As we mentioned on the page before, we've got the GTX 480 doing graphics and PhysX, the GTX 480 doing graphics and the CPU doing PhysX and finally, the GTX 480 doing graphics and the GTX 465 doing PhysX.
We'll of course today be running a smaller set of benchmarks due to the fact we're only going to be running games that make use of PhysX, since games that don't won't resemble any performance difference.
The idea is that games will run faster when a separate card is used for PhysX due to those calculations being passed onto another card. All the GTX 480 has to do then is give us the high FPS count. The question is, though, does it really work like that and is there a performance increase that can justify spending the extra money on a separate card just to do PhysX?
Let's get started!
3DMark Vantage is the new industry standard PC gaming performance benchmark from Futuremark, newly designed for Windows Vista and DirectX10. It includes two new graphics tests, two new CPU tests, several new feature tests, and support for the latest hardware.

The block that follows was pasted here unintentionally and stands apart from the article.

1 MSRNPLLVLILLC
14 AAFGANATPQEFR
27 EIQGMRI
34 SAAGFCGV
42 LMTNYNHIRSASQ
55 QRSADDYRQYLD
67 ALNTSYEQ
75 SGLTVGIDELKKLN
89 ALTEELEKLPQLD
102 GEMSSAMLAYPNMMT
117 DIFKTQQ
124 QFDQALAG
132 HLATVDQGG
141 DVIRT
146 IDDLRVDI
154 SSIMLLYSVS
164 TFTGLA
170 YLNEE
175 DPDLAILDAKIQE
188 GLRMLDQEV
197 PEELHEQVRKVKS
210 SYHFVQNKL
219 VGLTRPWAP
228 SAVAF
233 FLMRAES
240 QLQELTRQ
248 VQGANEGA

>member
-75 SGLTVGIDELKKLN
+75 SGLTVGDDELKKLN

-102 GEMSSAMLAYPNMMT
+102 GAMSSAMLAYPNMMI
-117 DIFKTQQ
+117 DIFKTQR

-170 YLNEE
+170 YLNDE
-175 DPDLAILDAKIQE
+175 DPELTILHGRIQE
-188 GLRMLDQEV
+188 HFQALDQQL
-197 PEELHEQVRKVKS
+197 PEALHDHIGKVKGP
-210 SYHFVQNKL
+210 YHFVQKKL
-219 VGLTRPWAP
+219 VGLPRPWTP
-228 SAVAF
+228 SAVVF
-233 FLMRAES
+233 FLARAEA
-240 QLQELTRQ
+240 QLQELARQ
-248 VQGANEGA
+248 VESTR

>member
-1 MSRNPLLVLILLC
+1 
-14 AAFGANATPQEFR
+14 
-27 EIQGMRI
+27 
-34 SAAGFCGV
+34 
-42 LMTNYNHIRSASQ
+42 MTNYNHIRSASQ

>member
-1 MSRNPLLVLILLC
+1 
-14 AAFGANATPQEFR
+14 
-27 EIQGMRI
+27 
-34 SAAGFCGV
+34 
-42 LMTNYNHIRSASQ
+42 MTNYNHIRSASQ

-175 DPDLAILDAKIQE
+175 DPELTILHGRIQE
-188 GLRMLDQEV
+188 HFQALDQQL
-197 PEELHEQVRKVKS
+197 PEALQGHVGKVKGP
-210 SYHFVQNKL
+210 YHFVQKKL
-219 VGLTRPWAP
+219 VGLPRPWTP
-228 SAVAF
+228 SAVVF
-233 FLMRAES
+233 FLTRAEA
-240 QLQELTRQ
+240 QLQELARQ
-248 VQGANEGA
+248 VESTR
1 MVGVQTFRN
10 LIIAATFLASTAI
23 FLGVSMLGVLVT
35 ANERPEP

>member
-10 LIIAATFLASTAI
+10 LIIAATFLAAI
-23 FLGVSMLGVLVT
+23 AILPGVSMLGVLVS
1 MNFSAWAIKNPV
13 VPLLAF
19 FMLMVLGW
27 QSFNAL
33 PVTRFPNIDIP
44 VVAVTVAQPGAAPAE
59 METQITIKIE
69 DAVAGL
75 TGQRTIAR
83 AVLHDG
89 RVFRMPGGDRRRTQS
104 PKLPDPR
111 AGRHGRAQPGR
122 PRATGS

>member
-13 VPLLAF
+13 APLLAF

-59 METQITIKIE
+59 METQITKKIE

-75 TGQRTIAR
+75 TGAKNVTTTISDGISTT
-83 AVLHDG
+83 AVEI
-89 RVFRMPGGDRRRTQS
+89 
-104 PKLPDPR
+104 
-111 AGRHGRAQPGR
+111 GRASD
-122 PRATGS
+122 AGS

3DMark Vantage is based on a completely new rendering engine, developed specifically to take full advantage of DirectX10, the new graphics API from Microsoft.
With a separate PhysX card we really see no change. With the CPU doing PhysX we can see performance falls back slightly. For people who want PhysX and are looking at a separate card, this isn't the most important test; but for bench markers it's worth noting that adding a card just for PhysX isn't going to do much for your 3DMark Vantage score.